Police Accountability: Analysis and Revolutionary Theory in Sixteen Words of Copypasta

Here’s a very terse market anarchist take on just about any police abuse/accountability story. Feel free to save it for use as copypasta.

Police are a monopoly. Monopoly promotes abuse. To abolish a monopoly is to open up competition.

Also check out CopBlock.org as a police accountability resource. See if you can spot the C4SS logo in this recent activism video of theirs.

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2 thoughts on “Police Accountability: Analysis and Revolutionary Theory in Sixteen Words of Copypasta

  1. The problem with the police isn't so much that they are a monopoly, but that they have power over others. Even private police would act in abusive manners against the people they have power over; give anyone a gun and that amount of authority and they will act on it. And the employer of a private police force could easily hire a really good legal team to protect his private police from accountability. In other words, regardless of who police are working for, they're bound to be @$$holes.

    We should be looking towards alternatives to police instead of putting faith in these "private defense associations". Community-responses to crime, for example, would work much better.

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  2. "The problem with the police isn't so much that they are a monopoly, but that they have power over others."

    I think the problem is that they are a *coercive monopoly*. People are forced to pay for them and are not free to compete with them.

    If there were a market for police rather than a coercive monopoly of police then I think the police would be significantly more accountable. Why? Keep reading to find out… 🙂

    "And the employer of a private police force could easily hire a really good legal team to protect his private police from accountability."

    Maybe, but could this employer protect his private police from the possibility of his customers switching police providers to a provider that does a better job of making sure that his police employees are accountable for their actions?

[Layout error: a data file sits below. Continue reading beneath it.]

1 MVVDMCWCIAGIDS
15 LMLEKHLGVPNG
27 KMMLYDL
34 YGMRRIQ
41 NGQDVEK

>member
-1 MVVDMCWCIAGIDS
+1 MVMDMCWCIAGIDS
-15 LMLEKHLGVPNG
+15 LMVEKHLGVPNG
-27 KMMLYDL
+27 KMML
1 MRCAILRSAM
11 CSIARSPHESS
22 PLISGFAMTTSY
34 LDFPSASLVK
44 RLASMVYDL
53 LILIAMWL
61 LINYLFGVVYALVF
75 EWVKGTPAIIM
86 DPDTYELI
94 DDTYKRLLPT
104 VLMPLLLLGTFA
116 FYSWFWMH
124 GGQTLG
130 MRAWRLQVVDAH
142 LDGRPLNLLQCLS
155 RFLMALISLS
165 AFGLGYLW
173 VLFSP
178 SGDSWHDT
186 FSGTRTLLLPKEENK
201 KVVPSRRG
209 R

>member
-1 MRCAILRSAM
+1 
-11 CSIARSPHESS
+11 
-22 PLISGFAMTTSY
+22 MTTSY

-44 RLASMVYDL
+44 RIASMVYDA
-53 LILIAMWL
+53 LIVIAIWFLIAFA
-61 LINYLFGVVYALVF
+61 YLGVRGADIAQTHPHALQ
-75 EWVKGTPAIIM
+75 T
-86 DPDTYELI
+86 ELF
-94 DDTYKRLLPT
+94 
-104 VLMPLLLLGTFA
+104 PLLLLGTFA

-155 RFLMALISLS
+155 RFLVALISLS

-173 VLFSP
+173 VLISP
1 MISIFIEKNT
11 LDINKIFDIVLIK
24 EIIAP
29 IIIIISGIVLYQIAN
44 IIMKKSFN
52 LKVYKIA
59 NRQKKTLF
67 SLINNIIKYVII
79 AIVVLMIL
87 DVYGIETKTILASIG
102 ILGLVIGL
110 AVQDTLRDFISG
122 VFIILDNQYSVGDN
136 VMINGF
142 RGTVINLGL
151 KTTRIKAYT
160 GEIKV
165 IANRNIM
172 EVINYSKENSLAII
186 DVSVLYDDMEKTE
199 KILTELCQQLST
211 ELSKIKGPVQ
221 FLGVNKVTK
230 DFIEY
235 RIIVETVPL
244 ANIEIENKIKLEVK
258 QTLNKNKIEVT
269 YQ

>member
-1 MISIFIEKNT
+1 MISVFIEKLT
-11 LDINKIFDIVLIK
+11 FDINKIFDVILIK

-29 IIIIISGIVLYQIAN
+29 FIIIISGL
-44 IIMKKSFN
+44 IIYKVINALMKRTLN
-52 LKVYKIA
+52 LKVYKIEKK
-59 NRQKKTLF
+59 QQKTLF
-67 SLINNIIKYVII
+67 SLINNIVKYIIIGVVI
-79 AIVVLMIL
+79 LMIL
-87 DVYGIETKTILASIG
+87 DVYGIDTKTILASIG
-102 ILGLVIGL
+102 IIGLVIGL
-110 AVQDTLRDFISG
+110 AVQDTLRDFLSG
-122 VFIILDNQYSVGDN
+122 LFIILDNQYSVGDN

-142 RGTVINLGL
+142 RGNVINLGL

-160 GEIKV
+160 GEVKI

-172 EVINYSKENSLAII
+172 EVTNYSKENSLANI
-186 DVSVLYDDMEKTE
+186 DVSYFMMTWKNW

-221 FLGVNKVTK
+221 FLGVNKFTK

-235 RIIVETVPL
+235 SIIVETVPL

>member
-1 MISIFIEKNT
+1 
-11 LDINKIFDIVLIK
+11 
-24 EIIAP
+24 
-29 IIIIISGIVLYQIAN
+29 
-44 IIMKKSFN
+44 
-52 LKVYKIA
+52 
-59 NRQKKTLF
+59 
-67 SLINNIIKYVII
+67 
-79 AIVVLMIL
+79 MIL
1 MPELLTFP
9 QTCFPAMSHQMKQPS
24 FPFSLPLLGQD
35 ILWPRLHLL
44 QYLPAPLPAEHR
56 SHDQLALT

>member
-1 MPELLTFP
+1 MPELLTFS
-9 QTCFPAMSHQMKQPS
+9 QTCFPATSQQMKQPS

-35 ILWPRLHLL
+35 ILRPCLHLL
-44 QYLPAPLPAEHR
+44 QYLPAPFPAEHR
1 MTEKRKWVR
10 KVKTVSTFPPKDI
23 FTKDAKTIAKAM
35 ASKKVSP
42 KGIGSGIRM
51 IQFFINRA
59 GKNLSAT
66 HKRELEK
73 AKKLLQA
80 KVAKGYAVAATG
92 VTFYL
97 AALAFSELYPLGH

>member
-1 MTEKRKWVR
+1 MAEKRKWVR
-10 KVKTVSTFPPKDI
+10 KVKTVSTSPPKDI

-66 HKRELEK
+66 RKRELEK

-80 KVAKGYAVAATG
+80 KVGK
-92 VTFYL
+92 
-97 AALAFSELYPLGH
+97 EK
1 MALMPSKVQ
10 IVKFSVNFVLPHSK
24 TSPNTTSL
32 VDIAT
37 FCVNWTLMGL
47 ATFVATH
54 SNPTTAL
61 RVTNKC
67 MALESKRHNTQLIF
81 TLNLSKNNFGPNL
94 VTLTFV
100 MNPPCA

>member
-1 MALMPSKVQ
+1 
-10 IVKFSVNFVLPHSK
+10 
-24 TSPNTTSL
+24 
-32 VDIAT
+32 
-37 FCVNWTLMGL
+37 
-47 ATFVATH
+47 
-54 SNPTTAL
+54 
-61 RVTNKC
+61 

Certainly the answer is no, by definition, since we are assuming their is a market for police rather than a coercive monopoly of police meaning that customers are free to purchase police services from whomever they wish and are not forced to purchase the services of any firm.

    Thus, if the private police employer cannot prevent his customers from switching providers, then how can he ensure that he will be able to continue to fund his unaccountable police? He can't, because he has voluntary customers, unlike the coercive monopoly government police.

    So I think that even if the private police did still have power over others, the power differential between police and the other people would become much smaller if there was a market for police rather than a coercive monopoly of police.

    In the section "The Market for Security" of the 1849 essay "The Production of Security," the first explicit defender of market anarchism, Gustave de Molinari, takes a similar position as I do above except with regard to the broader service of security instead of only police services. His point applies to police as well though:

    "[The producers of security'] clientele will naturally be clustered around the center of their activities. They would nevertheless be unable to abuse this situation by dictating to the consumers. In the event of an abusive rise in the price of security, the consumers would always have the option of giving their patronage to a new entrepreneur, or to a neighboring entrepreneur.

    "This option the consumer retains of being able to buy security wherever he pleases brings about a constant emulation among all the producers, each producer striving to maintain or augment his clientele with the attraction of cheapness or of faster, more complete and better justice.

    "If, on the contrary, the consumer is not free to buy security wherever he pleases, you forthwith see open up a large profession dedicated to arbitrariness and bad management. Justice becomes slow and costly, the police vexatious, individual liberty is no longer respected, the price of security is abusively inflated and inequitably apportioned, according to the power and influence of this or that class of consumers. The protectors engage in bitter struggles to wrest customers from one another. In a word, all the abuses inherent in monopoly [government] or in communism crop up [see the part of Molinari's essay titled "Monopoly and Communism" for his definition of these terms]."

    –Gustave de Molinari, "The Production of Security" ( http://wp.me/p2cdsV-66 )
    My recent post Gustave de Molinari’s “The Production of Security”

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